Annual weapons load recognizes superior performers, keeps skills sharp

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U.S. Air Force photo by Senior Airman Rachel Loftis

Three-man load crews from the seven aircraft maintenance units assigned to the 57th Maintenance Group convened on the flightline here to compete in the annual weapons load crew competition Jan. 27.

NELLIS AIR FORCE BASE, Nev. — Three-man load crews from the seven aircraft maintenance units assigned to the 57th Maintenance Group convened on the flightline here to compete in the annual weapons load crew competition Jan. 27.

The purpose of a load crew competition is to recognize superior performers, as well as help keep weapons loaders’ skills sharp and ready for real-world situations.

“The annual competition is always a little more complex (than the quarterly),” said Tech. Sgt. Todd Swanson, 57th MXG weapons standardization. “The loads are more difficult and take more time to execute. “

To be chosen for the annual competition is no easy task.

“Each aircraft maintenance unit (AMU) weapons section puts up a single crew,” said Swanson. “The selection is based on the following statistics: duty performance, load barn pass rates and quality assurance (QA) pass rates.”

Once selected, each competition consists of a written test, dress and appearance inspection, composite tool-kit inspection, and finally the load competition.

“It is a two-day event in which both days we get them started very early,” Swanson added. “Day one, the Airmen start with a uniform inspection promptly at 7 a.m. This inspection is conducted by different first sergeants each time.

“Next the crews break up and take their individual tests in separate locations. While all of this is going on the weapons standardization personnel are working alongside quality assurance personnel to inspect the composite tool kits. The next day we start them with the load competition.”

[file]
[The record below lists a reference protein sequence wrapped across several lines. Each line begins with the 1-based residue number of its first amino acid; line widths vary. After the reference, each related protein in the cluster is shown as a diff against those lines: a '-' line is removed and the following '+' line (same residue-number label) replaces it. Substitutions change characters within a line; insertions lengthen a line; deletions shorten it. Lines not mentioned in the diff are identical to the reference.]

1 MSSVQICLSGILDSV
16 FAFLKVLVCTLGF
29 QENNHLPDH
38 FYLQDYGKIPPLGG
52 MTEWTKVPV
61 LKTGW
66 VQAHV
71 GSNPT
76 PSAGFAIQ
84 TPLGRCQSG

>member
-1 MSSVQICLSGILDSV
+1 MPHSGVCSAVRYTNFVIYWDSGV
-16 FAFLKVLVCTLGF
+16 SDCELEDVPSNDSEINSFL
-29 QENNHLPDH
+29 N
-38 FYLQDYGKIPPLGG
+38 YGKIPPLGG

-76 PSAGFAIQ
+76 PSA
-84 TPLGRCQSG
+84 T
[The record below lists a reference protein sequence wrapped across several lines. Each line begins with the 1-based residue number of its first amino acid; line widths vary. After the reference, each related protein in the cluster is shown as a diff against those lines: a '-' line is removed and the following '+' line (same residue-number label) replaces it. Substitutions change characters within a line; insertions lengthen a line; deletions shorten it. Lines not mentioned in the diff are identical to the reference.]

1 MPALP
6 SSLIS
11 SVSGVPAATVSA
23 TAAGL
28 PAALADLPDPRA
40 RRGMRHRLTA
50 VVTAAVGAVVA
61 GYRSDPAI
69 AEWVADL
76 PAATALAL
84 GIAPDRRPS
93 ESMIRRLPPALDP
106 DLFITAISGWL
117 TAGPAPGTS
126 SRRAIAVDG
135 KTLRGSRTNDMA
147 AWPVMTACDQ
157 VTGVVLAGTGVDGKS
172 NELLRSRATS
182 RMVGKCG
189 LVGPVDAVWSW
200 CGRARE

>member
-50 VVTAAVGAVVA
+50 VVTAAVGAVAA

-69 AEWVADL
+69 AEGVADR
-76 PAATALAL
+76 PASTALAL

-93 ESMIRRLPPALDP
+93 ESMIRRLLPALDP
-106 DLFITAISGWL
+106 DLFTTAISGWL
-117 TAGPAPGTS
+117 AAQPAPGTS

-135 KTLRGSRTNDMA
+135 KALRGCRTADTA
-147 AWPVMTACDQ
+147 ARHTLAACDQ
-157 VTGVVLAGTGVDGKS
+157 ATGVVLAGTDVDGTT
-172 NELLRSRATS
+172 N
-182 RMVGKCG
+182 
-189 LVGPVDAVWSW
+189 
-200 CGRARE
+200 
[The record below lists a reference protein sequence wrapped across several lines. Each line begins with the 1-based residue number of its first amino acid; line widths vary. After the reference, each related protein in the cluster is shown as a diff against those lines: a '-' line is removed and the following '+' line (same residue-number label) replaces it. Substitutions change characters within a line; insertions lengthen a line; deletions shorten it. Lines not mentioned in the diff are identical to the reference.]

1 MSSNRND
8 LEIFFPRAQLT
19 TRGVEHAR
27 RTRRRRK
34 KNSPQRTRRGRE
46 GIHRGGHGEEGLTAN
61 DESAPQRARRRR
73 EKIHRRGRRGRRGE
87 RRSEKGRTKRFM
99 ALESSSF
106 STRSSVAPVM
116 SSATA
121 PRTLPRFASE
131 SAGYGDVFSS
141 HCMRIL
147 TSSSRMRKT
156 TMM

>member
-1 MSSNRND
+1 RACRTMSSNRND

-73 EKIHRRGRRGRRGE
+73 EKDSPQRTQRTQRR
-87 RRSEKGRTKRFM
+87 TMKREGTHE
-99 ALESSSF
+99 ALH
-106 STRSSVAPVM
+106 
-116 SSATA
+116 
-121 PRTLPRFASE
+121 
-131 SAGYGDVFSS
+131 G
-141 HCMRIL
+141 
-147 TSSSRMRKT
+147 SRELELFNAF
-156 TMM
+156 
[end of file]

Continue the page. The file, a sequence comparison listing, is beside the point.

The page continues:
During the load competition they must safely and reliably load all munitions designated on to their supplied aircraft. They must do this within the time limit specified in the regulations. Each categories score is then added together to make the overall score and the crew with the highest score wins the competition.

A three-man load crew loads a munition during the annual load crew competition at Nellis Air Force Base, Nev., Jan. 27. The annual competition is always more complex than the quarterly making the loads more difficult and longer execute.

Not only do the competitions recognize superior performers and help keep weapons loaders’ skills sharp, they also increase moral.

“I believe the competitions increase morale because the crews get a chance to become the undisputed 57th Wing champion,” said Master Sgt. Benjamin Thomas, 57th MXG weapons standardization NCO-in-charge. “In addition, all members of their respective units are in attendance and get to show their unit pride by cheering on their best load crew.

“Load competitions have been around as long as I can remember,” added Thomas. “It was instilled in me as a young loader that getting to compete in a load competition and winning is the ultimate goal. Weapons loaders are inherently competitive and have pride in what they do.”